Finance minister Patrick Chinamasa has been pleading with Western countries to unlock financing for Zimbabwe in the form of loans that were halted close to two decades ago. The financing dried up due to failure to repay debts as well as international sanctions imposed because of concerns over democratic rights.

Some recent political protests have been notable for their brazenness. Police said they are looking for Lumumba William Matumanje, a former ruling party activist who used an obscenity to denigrate Mugabe while launching his own political party last week. People have often been sent to jail for such conduct in Zimbabwe.

Last month, video footage showed an anti-government protester shouting in the lobby of an upscale hotel in Harare and haranguing police until they move in and drag him away. The video shows a protest by activists angry at Vice President Phelekezela Mphoko's alleged 18-month stay in a $400-a-night hotel suite in the capital, Harare.

Activist Sten Zvorwadza was charged with threats to commit malicious damage to property and was freed on $200 bail. The majority of Zimbabwe's citizens survive on just a dollar a day, the official statistics agency says.

Israel's Netanyahu in Uganda to start 4-nation Africa tour

July 04, 2016

KAMPALA, Uganda (AP) — Israeli Prime Minister Benjamin Netanyahu said his country's raid on Uganda's Entebbe airport 40 years ago, in which his brother was killed, "changed the course" of his life. Speaking shortly after his arrival in Uganda, Netanyahu praised Israel's commando raid on the airport which freed Israeli hostages from a hijacked plane. "International terrorism suffered a stinging defeat," from the mission in July 1976.

The Entebbe rescue is a seminal event in Israeli history and is widely seen as one of the country's greatest military successes. It also was a monumental event for Netanyahu, as the death of his brother, Yonatan, pushed him into the public eye and on a track that would take him to the country's highest office.

An Israeli band played somber tunes at the airport on the shore of Lake Victoria to mark the anniversary of the Israeli rescue mission, during which three hostages were killed. A relative of one of the Israeli hostages lit a memorial flame as Netanyahu and Ugandan President Yoweri Museveni stood in silence.

Netanyahu traveled to Uganda with soldiers and pilots who were members of the rescue team. "This is a deeply moving day for me," he said. "Forty years ago they landed in the dead of night in a country led by a brutal dictator who gave refuge to terrorists. Today we landed in broad daylight in a friendly country led by a president who fights terrorists."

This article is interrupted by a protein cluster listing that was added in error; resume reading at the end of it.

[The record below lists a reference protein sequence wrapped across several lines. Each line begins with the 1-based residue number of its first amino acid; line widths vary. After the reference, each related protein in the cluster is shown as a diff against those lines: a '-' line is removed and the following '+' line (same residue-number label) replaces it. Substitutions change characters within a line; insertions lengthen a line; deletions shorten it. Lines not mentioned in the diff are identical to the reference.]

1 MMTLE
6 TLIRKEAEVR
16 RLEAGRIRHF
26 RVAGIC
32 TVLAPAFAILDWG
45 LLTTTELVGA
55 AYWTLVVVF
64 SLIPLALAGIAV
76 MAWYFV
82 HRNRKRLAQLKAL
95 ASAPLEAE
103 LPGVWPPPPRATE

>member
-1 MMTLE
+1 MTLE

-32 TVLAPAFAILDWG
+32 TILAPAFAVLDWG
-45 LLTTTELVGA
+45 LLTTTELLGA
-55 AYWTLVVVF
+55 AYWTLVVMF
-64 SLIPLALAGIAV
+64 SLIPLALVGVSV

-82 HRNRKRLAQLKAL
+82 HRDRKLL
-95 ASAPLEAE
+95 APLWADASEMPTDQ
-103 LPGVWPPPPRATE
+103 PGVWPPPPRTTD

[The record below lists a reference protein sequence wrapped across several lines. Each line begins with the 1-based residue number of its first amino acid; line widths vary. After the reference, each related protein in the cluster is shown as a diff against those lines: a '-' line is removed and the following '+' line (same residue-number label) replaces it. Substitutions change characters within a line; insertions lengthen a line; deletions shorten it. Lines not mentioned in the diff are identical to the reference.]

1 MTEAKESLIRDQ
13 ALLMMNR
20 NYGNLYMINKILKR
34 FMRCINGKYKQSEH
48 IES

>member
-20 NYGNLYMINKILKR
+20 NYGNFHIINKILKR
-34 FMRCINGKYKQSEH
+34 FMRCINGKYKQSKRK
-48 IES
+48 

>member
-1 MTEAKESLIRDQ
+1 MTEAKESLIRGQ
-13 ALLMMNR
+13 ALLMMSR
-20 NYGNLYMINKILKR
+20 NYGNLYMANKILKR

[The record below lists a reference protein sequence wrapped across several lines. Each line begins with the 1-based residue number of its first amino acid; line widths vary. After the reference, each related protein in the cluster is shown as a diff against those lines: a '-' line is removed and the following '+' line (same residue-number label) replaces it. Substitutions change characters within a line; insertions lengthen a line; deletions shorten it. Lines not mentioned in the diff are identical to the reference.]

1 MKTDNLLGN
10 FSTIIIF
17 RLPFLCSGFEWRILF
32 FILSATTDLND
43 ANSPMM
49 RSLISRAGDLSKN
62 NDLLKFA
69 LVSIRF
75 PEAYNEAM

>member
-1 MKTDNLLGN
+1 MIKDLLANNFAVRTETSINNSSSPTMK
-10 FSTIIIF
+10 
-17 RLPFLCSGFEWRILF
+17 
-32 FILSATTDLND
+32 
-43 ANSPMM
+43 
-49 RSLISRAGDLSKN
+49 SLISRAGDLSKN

Netanyahu's visit to Uganda starts his four-nation tour of Africa. "After many decades, I can say unequivocally Israel is coming back to Africa and Africa is coming back to Israel," he said. "All of our peoples will benefit greatly from our growing partnership."

Ugandan President Yoweri Museveni said his government opposes the "indiscriminate use of violence" as well as bigotry. He said Uganda's government supports a two-state solution to the conflict between Israel and Palestine.

"The two of you belong to that area," Museveni said, urging both sides to live "side by side in two states ... in peace and with recognized borders." The one-day visit to Uganda is the start of Netanyahu's tour of Africa during which he will also visit Kenya, Rwanda and Ethiopia.

Later on Monday Netanyahu will attend a summit of regional leaders focusing on security. In exchange for its expertise in security and other fields, Israel wants African states to side with it at the U.N., where the General Assembly overwhelmingly recognized Palestine as a nonmember observer state in 2012. Israel also has a shared interest with the four African countries of confronting Islamic extremists.

Uganda's Entebbe Airport is where Netanyahu's brother, Yonatan, was struck by a bullet as he led Israeli commandos in a daring rescue mission to rescue hijacked Israeli passengers. Israel's success in the raid humiliated then-Ugandan President Idi Amin.

Four decades later, Uganda has good relations with Israel, which is courting allies to counter Palestine's rising influence at the United Nations. While in Uganda Netanyahu will also attend a security-themed summit of regional leaders, including those from Kenya and Tanzania, said Don Wanyama, a spokesman for Uganda's president.

Although the rescue mission breached Uganda's territorial integrity, Amin, who had taken power by force and ruled as a dictator, had become an increasingly isolated figure and would soon be forced out of power with the help of Tanzanian forces. Ugandan President Yoweri Museveni himself led one of several exile groups that waged a guerrilla war against Amin.

A lingering loathing of Amin, who was accused of many human rights atrocities and who died in Saudi Arabia in 2003, is one reason why many Ugandans today do not see the success of the Israeli raid — in which many Ugandan soldiers were killed and military equipment destroyed — as a disaster for Uganda. Yonatan Netanyahu was shot dead as he helped the Israeli hostages who had been held inside the airport terminal back onto the plane. His death made Yonatan an Israeli hero, and thrust Netanyahu toward public life.

Still, some Ugandans say Netanyahu's historic visit should be a moment to mourn the Ugandan victims of the operation. Moses Ali, Uganda's deputy prime minister who served as a government minister under Amin, told Uganda's Daily Monitor newspaper that the rescue mission should not be celebrated by Ugandans.